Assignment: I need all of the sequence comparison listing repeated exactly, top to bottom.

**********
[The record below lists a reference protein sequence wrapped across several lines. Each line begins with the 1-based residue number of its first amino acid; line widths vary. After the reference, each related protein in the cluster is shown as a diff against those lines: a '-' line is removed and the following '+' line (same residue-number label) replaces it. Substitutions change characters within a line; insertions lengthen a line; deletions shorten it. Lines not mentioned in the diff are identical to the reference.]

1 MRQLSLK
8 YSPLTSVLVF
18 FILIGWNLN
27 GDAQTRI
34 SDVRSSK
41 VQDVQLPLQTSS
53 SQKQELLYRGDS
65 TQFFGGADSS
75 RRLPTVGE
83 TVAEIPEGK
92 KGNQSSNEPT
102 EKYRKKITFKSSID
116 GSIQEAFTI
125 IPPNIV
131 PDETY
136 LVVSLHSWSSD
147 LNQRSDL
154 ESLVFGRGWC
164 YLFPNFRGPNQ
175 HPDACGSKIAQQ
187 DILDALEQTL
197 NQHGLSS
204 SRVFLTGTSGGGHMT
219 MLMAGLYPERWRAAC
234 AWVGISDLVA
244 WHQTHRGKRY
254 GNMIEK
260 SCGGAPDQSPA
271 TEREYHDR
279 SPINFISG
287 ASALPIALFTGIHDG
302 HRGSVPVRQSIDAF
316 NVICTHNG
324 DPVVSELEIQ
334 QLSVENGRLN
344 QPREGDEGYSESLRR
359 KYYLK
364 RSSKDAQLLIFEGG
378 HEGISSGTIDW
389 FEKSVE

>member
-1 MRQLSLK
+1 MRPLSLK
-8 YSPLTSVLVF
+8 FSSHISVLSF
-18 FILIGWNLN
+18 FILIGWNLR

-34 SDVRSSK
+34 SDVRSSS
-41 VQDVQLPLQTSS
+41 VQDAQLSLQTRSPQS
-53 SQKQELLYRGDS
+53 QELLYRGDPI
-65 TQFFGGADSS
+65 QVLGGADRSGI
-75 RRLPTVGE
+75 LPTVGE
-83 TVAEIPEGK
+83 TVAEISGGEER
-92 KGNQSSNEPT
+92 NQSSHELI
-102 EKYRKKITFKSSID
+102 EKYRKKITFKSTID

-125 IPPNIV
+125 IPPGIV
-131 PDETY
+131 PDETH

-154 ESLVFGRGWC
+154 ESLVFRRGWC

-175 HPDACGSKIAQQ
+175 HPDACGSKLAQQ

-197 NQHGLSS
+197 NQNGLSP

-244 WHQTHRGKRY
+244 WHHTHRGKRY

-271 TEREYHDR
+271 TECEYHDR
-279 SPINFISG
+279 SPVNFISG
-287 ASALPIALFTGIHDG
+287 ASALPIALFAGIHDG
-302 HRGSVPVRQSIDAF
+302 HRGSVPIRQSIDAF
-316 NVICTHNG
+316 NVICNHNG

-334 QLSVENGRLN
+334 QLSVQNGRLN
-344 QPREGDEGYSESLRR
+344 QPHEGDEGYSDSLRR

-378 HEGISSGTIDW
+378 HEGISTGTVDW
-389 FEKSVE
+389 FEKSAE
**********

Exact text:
[The record below lists a reference protein sequence wrapped across several lines. Each line begins with the 1-based residue number of its first amino acid; line widths vary. After the reference, each related protein in the cluster is shown as a diff against those lines: a '-' line is removed and the following '+' line (same residue-number label) replaces it. Substitutions change characters within a line; insertions lengthen a line; deletions shorten it. Lines not mentioned in the diff are identical to the reference.]

1 MRQLSLK
8 YSPLTSVLVF
18 FILIGWNLN
27 GDAQTRI
34 SDVRSSK
41 VQDVQLPLQTSS
53 SQKQELLYRGDS
65 TQFFGGADSS
75 RRLPTVGE
83 TVAEIPEGK
92 KGNQSSNEPT
102 EKYRKKITFKSSID
116 GSIQEAFTI
125 IPPNIV
131 PDETY
136 LVVSLHSWSSD
147 LNQRSDL
154 ESLVFGRGWC
164 YLFPNFRGPNQ
175 HPDACGSKIAQQ
187 DILDALEQTL
197 NQHGLSS
204 SRVFLTGTSGGGHMT
219 MLMAGLYPERWRAAC
234 AWVGISDLVA
244 WHQTHRGKRY
254 GNMIEK
260 SCGGAPDQSPA
271 TEREYHDR
279 SPINFISG
287 ASALPIALFTGIHDG
302 HRGSVPVRQSIDAF
316 NVICTHNG
324 DPVVSELEIQ
334 QLSVENGRLN
344 QPREGDEGYSESLRR
359 KYYLK
364 RSSKDAQLLIFEGG
378 HEGISSGTIDW
389 FEKSVE

>member
-1 MRQLSLK
+1 MRPLSLK
-8 YSPLTSVLVF
+8 FSSHISVLSF
-18 FILIGWNLN
+18 FILIGWNLR

-34 SDVRSSK
+34 SDVRSSS
-41 VQDVQLPLQTSS
+41 VQDAQLSLQTRSPQS
-53 SQKQELLYRGDS
+53 QELLYRGDPI
-65 TQFFGGADSS
+65 QVLGGADRSGI
-75 RRLPTVGE
+75 LPTVGE
-83 TVAEIPEGK
+83 TVAEISGGEER
-92 KGNQSSNEPT
+92 NQSSHELI
-102 EKYRKKITFKSSID
+102 EKYRKKITFKSTID

-125 IPPNIV
+125 IPPGIV
-131 PDETY
+131 PDETH

-154 ESLVFGRGWC
+154 ESLVFRRGWC

-175 HPDACGSKIAQQ
+175 HPDACGSKLAQQ

-197 NQHGLSS
+197 NQNGLSP

-244 WHQTHRGKRY
+244 WHHTHRGKRY

-271 TEREYHDR
+271 TECEYHDR
-279 SPINFISG
+279 SPVNFISG
-287 ASALPIALFTGIHDG
+287 ASALPIALFAGIHDG
-302 HRGSVPVRQSIDAF
+302 HRGSVPIRQSIDAF
-316 NVICTHNG
+316 NVICNHNG

-334 QLSVENGRLN
+334 QLSVQNGRLN
-344 QPREGDEGYSESLRR
+344 QPHEGDEGYSDSLRR

-378 HEGISSGTIDW
+378 HEGISTGTVDW
-389 FEKSVE
+389 FEKSAE